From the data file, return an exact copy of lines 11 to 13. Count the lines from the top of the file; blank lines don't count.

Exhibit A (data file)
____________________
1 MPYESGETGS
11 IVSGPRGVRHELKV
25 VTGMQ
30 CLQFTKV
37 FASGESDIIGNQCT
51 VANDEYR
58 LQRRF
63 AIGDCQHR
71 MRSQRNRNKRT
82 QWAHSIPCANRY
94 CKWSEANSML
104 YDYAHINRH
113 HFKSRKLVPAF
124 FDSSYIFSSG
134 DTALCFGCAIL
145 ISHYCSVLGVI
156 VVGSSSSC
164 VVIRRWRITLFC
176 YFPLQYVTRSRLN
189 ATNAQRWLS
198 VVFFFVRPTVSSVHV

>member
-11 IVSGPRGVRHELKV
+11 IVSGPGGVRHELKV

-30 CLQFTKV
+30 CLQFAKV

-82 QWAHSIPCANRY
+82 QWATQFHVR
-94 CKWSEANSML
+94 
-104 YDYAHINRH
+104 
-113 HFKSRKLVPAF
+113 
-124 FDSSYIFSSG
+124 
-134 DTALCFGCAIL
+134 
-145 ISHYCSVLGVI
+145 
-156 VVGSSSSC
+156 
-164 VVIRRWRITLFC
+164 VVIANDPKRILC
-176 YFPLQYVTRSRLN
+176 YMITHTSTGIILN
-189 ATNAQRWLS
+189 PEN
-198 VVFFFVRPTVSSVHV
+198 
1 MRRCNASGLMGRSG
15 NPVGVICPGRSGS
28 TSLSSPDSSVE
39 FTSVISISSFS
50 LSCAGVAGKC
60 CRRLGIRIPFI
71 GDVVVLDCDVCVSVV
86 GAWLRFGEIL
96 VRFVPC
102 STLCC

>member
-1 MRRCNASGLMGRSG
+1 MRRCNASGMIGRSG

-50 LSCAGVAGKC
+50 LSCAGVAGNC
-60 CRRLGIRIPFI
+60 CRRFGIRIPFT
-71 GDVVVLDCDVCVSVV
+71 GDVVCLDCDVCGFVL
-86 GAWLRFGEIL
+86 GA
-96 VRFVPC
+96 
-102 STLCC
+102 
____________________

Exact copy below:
94 CKWSEANSML
104 YDYAHINRH
113 HFKSRKLVPAF